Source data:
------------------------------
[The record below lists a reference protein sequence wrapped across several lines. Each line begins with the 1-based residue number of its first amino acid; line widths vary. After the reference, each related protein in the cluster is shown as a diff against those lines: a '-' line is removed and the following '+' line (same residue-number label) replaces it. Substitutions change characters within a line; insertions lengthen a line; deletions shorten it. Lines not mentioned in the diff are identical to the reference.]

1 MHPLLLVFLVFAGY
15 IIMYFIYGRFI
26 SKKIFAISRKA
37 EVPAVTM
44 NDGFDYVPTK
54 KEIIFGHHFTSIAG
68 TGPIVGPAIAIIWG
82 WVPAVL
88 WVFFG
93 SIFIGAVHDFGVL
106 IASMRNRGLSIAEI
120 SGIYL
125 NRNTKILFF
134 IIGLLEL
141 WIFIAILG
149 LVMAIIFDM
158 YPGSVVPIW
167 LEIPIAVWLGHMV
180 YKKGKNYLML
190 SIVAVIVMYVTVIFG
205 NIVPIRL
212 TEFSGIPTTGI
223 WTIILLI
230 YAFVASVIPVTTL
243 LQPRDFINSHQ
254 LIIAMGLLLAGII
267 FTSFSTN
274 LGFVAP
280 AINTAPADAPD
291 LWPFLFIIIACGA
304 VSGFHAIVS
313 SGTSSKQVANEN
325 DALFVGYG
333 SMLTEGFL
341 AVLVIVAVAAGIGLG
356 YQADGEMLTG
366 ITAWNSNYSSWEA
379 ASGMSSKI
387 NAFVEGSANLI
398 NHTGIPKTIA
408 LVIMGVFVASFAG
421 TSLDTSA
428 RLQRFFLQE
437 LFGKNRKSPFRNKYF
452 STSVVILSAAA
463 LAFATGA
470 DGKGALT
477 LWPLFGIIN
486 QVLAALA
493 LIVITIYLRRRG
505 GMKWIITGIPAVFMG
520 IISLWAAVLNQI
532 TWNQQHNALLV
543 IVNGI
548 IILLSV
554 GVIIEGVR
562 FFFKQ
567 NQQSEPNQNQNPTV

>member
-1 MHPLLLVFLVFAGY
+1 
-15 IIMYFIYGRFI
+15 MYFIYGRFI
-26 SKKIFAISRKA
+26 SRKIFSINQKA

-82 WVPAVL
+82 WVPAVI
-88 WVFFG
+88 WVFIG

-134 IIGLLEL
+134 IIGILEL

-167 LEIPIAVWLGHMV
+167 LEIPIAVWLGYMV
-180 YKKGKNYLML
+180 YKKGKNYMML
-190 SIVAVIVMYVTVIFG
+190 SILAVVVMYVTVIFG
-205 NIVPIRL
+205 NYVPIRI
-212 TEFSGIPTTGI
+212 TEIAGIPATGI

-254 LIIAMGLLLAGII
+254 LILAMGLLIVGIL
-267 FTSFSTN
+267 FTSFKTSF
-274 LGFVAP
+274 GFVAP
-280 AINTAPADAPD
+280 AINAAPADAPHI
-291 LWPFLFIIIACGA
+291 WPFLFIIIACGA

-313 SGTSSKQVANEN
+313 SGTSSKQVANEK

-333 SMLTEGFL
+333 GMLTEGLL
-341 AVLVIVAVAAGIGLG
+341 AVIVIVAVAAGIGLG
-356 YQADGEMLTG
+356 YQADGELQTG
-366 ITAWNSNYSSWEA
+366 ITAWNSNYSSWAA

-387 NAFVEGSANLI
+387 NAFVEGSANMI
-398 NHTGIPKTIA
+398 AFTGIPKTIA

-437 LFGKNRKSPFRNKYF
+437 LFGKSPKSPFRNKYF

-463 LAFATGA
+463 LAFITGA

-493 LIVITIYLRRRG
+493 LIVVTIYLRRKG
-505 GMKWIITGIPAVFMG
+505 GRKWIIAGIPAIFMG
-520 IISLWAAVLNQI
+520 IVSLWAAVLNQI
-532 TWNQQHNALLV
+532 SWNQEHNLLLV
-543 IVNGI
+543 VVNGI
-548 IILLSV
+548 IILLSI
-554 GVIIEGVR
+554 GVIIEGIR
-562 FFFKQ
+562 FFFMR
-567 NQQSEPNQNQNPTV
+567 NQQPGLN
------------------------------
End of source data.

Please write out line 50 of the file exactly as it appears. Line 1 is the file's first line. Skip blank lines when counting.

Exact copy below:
486 QVLAALA